“You can’t hurry love” is not just a lyric from a Supremes song; it should be taken as a near-universal law when it comes to creating a sexy mood. Sure, there are faster songs that are sexy, but if you’re making a playlist of sexy songs to accompany sexy times you have to ask yourself how fast do you want to move?
As Sloan explains it, three elements that make a song sexy are “intimacy, tension, [and] suspense.” The tension comes from songs that hold a steady beat and don’t let you speed up to quite reach a state of euphoric release, especially in a playlist. You can hear it in “Love to Love You,” which maintains a steady synthesized beat throughout, punctuated by faster high-hats and funky bass — the song hits on every downbeat, there is always something happening, but it never deviates from a driving tempo that keeps momentum tightly reigned in. Britney Spears’ “I’m A Slave 4 U” (from 2001) does the very same thing, but on the upbeat which makes it feel faster even though the beats per minute (BPM) are only slightly faster (96 vs. 110). If you lay them side by side in a playlist you might notice your body reacting by switching up your motions. Tempo and whether a song emphasizes downbeats or upbeats have a huge influence on how sexy we think a song is — if it’s too slow or too fast, it no longer mimics the movement of the body during sex. Or, at least, not the kind of sex we want to have.
“When there are slight changes in the track, those become very significant but, for the most part, it keeps you in a state of suspended animation by refusing to change,“ Sloan explains. What most sexy songs have in common is that they don’t change up the elements of the musicality too much, meaning the verses and the chorus aren’t wildly different. Those songs where the chorus is incredibly fast or sounds like another type of music was dropped in — the Beach Boys’ “Good Vibrations,” for example — can really throw you off your game.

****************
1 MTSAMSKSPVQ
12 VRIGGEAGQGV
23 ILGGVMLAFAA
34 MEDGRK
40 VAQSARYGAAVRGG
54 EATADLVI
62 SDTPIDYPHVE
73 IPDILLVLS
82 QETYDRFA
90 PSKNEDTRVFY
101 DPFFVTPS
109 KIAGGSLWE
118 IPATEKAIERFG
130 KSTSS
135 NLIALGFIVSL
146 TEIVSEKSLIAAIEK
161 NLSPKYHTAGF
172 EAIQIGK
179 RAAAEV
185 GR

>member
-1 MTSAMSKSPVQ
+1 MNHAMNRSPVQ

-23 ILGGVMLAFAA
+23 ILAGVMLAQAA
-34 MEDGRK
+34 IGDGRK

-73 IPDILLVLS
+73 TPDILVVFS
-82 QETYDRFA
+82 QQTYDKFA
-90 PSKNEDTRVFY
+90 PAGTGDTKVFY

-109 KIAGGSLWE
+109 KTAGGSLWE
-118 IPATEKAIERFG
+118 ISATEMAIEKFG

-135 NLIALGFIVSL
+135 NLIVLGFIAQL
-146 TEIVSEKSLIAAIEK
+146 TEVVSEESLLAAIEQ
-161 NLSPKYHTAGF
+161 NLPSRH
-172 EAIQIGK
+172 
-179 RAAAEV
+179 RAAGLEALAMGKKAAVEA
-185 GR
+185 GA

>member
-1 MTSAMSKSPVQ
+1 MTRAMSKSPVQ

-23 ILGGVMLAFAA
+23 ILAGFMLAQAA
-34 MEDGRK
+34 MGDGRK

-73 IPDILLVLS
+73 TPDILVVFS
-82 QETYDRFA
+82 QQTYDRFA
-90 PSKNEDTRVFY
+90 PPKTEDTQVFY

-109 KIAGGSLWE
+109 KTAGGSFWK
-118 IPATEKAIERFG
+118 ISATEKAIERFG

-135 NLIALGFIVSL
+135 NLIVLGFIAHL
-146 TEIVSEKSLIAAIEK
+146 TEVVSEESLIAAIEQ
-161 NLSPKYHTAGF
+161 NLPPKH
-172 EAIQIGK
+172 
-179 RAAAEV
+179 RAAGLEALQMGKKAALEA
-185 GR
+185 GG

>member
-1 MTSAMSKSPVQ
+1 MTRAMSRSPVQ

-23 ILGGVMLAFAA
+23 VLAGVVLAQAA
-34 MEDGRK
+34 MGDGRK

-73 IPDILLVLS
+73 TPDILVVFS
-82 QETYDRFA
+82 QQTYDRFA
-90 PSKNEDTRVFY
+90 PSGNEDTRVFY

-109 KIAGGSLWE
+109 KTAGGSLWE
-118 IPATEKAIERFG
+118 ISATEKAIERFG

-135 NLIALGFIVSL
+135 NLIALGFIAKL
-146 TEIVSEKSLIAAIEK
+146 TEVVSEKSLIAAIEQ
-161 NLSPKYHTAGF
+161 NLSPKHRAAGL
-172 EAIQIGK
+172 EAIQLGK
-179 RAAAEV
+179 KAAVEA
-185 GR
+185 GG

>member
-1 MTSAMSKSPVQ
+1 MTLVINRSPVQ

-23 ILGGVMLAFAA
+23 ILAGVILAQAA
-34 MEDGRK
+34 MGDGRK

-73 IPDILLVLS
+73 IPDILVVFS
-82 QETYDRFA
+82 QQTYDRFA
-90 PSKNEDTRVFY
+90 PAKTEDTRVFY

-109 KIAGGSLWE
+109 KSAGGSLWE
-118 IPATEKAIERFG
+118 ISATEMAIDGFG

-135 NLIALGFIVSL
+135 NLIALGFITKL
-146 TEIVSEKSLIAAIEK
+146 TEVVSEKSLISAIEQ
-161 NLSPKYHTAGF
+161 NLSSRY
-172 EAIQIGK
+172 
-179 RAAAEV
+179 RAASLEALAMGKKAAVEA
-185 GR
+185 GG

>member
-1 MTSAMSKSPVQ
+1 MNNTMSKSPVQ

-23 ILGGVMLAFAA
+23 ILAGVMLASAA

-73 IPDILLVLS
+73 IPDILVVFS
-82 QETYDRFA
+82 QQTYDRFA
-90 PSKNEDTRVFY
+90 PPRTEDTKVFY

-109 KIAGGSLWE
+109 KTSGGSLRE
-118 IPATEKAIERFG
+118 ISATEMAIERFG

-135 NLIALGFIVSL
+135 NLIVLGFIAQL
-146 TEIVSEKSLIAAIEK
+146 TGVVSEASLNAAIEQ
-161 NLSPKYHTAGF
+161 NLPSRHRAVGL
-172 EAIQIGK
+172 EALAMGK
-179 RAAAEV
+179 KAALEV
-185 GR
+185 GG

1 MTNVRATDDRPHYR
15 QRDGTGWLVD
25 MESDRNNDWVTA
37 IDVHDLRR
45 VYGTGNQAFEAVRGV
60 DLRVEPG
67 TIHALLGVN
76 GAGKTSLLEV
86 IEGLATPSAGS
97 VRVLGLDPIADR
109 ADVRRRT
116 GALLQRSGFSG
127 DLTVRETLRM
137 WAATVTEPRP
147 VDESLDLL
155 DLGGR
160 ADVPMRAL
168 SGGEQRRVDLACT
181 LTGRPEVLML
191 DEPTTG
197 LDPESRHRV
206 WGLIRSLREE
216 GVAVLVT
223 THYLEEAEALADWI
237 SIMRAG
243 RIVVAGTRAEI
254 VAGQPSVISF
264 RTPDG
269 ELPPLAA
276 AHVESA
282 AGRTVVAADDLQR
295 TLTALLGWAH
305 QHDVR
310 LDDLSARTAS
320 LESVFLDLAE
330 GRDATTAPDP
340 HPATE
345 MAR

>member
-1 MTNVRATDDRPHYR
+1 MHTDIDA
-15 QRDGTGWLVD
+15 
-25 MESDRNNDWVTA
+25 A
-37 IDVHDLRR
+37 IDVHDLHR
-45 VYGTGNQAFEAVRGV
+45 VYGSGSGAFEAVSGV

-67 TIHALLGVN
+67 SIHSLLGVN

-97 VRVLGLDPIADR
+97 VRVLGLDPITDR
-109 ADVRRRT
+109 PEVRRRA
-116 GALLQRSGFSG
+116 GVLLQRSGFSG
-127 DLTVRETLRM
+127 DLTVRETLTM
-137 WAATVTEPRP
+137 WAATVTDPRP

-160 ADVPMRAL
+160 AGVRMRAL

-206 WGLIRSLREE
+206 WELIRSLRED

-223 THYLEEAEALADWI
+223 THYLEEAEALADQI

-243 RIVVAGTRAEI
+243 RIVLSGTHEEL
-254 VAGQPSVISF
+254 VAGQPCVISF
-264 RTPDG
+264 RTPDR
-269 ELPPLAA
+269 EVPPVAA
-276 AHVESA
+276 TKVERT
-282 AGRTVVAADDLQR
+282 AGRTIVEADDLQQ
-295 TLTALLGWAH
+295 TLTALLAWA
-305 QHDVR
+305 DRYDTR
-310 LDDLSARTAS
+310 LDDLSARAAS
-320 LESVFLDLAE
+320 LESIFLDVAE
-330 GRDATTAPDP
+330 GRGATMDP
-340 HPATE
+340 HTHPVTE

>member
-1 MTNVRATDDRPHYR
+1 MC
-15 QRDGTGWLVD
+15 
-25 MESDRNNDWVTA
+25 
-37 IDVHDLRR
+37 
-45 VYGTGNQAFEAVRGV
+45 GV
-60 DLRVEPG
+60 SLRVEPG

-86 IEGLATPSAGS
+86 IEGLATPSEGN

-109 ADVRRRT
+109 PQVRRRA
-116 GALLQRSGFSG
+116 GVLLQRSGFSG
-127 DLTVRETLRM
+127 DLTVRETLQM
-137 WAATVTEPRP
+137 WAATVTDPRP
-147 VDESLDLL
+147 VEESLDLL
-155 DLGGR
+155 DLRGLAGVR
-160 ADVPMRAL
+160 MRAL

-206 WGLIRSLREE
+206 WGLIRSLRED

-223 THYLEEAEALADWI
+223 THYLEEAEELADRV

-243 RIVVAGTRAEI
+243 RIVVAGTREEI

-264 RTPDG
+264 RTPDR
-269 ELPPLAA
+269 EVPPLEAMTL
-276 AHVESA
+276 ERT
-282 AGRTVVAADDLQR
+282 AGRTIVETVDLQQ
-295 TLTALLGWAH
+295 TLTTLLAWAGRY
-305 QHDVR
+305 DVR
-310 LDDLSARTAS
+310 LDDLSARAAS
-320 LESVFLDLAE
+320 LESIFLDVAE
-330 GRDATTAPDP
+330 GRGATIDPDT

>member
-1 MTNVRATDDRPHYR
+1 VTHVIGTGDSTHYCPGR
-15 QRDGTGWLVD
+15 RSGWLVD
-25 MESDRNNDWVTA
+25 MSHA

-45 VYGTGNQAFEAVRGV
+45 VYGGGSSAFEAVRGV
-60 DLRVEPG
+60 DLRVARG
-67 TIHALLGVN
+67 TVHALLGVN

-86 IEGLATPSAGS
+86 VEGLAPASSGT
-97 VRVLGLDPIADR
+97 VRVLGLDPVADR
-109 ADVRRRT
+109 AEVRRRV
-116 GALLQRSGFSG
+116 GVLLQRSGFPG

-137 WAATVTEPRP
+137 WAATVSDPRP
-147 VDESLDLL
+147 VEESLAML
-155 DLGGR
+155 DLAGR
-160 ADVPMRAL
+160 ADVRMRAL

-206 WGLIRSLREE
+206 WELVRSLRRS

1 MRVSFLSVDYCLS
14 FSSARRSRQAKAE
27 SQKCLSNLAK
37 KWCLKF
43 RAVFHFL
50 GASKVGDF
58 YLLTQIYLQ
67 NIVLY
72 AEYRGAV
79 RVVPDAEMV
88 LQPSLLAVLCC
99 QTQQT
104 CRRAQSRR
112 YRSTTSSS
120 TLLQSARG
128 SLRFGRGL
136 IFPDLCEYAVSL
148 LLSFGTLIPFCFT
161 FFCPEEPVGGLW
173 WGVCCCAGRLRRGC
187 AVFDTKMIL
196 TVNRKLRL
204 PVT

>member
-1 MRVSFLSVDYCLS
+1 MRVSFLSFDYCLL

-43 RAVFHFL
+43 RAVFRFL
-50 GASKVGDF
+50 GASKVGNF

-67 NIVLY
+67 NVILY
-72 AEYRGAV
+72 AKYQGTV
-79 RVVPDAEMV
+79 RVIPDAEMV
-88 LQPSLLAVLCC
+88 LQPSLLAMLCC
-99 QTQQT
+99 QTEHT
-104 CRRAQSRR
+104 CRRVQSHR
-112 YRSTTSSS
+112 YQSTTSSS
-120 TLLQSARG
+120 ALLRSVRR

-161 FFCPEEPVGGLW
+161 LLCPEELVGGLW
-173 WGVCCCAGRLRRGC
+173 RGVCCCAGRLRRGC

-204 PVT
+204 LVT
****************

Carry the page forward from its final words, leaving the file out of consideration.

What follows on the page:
Explicit Vs. Subtle Lyrics
Can a song be so vulgar (or so thirsty) that it is no longer sexy? Definitively: yes. Those are songs about getting it on, not songs to get it on to. Although we will leave the door open for subjectivity, we’re looking in your direction Warrant’s “Cherry Pie” and Khia’s “My Neck, My Back.” But, what constitutes “too vulgar” is constantly evolving.
Going way back to the roots of today’s popular music, Angela Y. Davis writes the book with Blues Legacies and Black Feminism: Gertrude Ma Rainey, Bessie Smith, and Billie Holiday; in which she explains how rife blues music in the ‘20s and ‘30s was with sexually explicit lyrics, while popular music aimed at white audiences “demanded saccharine and idealized nonsexual depictions of heterosexual love relationships.” Though sexuality was at the heart of the blues, the songs just as often used allusion and metaphor to address the act of having sex as they explicitly addressed it — and the less explicit songs were co-opted by white singers for pop records.
Beyoncé is, of course, the modern day master of this old blues lyric method; you can hear it on one of her sexiest tracks, “Rocket” but also on “Ego,” “Kitty Kat,” and “Blow.”
“It’s always fun to infer and talk around things,” Renea says of her preferred songwriting style. “My thing is: you let people fill in the blanks. You can say you were in a room and you can say you loved the feel of his kiss or ‘I woke up next to you’ without actually having to say you did anything.”
In case there was any question: Consent is sexy and toxic masculinity isn’t (and that’s why “Cherry Pie” isn’t a song we boff to). Lyrics that objectify people and uphold unrealistic beauty standards are not hot. And yes, songs that are outside of the heteronormative world are sexy AF — please see Tegan & Sara’s “Closer,” Frank Ocean’s “Pyramid,” and k.d. Lang’s “Constant Craving” as examples at every kind of vibe and tempo.
But consent applies at the non-verbal, purely musical level, too; songs that don’t get all up in your aural space and demand your attention are exponentially hotter because they don’t eclipse the main event. (Think subtle, slow-burn, nuanced numbers like Selena Gomez’s “Good for You,” Chris Isaak’s “Wicked Game,” or almost any version of “I Put A Spell on You.” )
Unless, of course, you’re into that.